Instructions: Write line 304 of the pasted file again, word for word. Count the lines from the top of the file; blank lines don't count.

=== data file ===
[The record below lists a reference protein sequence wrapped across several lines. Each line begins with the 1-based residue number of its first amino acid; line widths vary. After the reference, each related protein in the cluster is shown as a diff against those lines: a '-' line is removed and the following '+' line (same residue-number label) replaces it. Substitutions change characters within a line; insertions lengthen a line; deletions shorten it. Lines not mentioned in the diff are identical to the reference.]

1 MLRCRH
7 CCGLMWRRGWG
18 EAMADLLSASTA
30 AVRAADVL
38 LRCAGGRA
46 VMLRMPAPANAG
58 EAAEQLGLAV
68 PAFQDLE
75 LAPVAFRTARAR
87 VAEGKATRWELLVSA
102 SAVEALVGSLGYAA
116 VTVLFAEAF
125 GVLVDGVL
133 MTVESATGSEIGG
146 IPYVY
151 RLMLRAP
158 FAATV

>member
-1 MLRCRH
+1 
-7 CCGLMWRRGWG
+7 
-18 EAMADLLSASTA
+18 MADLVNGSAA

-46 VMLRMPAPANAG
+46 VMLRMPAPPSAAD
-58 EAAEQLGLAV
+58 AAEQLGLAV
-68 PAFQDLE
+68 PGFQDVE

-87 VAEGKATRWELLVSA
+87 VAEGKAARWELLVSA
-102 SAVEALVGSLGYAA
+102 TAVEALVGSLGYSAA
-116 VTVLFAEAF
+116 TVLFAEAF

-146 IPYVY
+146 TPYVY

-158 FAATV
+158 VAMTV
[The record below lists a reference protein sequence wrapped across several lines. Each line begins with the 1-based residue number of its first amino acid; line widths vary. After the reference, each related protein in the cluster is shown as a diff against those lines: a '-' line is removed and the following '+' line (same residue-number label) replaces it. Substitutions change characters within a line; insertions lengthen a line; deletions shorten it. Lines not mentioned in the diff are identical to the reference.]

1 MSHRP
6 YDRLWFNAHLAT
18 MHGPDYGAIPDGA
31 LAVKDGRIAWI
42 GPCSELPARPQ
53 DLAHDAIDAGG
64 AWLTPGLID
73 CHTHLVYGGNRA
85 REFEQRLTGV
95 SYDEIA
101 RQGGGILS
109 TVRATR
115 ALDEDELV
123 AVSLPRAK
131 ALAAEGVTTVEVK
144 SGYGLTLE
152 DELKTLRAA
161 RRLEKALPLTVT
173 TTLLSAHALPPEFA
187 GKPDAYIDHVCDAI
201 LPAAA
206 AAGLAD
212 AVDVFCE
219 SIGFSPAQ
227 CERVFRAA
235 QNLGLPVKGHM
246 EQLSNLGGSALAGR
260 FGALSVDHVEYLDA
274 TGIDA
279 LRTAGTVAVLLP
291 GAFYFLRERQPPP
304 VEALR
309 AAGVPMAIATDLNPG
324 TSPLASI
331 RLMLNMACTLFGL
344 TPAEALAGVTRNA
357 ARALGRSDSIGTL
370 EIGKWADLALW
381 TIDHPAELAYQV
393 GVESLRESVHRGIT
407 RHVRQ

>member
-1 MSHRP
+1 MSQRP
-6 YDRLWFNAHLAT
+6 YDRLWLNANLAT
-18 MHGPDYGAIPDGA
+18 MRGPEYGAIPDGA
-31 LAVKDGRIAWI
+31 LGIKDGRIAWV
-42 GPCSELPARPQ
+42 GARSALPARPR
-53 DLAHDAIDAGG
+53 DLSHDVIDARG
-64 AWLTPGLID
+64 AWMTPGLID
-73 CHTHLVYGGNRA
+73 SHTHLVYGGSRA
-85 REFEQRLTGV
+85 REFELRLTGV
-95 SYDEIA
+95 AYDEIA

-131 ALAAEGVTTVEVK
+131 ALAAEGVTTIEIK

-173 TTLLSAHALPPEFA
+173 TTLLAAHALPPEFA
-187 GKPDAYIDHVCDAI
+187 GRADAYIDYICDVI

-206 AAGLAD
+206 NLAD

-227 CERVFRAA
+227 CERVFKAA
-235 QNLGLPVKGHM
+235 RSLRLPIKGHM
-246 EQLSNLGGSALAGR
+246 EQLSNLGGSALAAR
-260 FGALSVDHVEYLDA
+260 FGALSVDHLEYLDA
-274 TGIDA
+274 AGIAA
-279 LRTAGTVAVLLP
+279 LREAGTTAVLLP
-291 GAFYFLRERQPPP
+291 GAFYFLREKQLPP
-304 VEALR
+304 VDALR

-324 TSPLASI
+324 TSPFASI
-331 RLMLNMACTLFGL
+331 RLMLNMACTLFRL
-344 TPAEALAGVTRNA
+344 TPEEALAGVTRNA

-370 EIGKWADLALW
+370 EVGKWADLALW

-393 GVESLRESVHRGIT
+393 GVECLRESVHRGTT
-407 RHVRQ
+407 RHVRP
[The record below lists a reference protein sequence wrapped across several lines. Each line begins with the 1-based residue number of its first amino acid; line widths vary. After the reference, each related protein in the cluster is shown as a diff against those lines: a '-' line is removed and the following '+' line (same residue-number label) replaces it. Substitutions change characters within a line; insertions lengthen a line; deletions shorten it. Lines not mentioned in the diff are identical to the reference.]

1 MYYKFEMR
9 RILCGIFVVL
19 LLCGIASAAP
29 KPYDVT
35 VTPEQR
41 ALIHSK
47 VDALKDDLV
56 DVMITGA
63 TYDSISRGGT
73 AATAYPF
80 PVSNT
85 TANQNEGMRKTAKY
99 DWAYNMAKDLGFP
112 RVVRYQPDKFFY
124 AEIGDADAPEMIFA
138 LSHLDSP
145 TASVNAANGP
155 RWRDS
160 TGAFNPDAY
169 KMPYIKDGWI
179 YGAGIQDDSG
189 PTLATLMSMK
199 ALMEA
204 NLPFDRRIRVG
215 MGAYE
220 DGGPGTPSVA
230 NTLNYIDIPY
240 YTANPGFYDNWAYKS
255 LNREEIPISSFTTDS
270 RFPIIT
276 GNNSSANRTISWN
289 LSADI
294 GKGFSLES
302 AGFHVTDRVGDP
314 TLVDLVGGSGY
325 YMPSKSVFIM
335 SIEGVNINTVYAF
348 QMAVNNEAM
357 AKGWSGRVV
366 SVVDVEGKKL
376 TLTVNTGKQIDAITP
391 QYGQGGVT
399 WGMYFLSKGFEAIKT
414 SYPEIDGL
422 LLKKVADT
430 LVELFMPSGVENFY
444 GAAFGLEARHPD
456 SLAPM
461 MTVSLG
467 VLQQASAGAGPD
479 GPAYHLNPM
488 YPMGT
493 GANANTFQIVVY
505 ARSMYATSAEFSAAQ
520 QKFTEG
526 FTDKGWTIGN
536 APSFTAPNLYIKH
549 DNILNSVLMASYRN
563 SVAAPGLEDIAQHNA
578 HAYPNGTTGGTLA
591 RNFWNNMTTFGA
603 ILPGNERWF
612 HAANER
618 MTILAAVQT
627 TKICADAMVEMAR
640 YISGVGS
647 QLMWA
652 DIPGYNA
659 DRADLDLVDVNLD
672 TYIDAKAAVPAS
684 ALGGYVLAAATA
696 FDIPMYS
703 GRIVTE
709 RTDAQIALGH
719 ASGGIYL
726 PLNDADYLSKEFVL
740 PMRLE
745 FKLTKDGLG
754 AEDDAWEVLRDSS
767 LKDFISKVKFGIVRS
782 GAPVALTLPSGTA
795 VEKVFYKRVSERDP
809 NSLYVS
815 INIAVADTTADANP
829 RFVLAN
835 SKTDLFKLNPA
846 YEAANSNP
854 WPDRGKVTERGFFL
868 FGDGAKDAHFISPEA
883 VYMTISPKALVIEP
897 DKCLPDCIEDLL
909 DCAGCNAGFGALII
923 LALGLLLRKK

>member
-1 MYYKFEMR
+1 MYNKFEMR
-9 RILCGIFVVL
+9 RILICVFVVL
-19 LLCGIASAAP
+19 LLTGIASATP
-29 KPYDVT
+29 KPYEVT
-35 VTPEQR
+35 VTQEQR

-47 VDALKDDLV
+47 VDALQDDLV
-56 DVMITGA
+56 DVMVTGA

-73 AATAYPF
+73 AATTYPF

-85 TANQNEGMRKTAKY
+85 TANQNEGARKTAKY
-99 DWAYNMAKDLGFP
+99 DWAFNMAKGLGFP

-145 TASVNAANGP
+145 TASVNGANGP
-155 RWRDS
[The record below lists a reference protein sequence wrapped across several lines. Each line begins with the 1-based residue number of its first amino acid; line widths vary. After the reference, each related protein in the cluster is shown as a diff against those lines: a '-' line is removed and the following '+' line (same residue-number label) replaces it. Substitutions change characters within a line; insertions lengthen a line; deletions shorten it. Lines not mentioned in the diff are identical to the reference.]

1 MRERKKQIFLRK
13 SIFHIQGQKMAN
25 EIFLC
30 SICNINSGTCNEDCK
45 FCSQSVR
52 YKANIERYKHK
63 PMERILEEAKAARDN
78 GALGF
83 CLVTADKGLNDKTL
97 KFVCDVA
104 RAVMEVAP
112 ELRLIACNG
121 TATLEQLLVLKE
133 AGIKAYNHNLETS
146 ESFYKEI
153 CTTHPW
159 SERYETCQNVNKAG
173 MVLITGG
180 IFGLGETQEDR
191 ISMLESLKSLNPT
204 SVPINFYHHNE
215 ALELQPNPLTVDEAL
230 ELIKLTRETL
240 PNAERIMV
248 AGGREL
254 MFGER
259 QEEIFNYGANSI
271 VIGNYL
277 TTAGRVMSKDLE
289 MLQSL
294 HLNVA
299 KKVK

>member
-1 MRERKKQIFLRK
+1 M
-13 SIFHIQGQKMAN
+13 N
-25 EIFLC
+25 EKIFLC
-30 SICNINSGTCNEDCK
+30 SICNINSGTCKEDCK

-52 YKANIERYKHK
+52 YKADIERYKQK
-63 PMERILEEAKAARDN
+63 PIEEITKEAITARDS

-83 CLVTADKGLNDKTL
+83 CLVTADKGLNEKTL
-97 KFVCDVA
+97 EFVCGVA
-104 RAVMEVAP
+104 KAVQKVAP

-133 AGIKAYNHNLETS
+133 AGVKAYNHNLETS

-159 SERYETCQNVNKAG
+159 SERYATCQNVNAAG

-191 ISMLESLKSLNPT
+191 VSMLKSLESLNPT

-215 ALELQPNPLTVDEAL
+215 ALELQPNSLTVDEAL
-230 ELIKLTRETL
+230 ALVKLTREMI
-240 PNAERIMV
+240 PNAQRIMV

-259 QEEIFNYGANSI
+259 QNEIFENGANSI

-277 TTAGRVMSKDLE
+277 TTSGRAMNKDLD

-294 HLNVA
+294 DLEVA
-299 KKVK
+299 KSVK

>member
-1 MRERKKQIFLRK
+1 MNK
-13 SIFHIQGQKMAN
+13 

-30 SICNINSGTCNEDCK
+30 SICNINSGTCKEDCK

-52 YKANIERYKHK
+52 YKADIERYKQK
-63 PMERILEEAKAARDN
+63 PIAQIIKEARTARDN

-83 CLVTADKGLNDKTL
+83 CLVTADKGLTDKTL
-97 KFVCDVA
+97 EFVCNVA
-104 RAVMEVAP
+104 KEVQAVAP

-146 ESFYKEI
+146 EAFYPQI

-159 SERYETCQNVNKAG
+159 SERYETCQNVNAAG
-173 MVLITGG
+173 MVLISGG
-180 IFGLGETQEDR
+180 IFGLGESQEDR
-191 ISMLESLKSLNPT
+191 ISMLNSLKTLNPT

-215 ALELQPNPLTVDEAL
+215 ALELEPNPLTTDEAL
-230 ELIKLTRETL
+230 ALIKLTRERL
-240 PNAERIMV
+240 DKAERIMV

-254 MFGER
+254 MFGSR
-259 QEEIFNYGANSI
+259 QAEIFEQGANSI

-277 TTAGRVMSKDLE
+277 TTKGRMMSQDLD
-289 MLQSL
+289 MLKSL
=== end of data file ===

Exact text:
+63 PIEEITKEAITARDS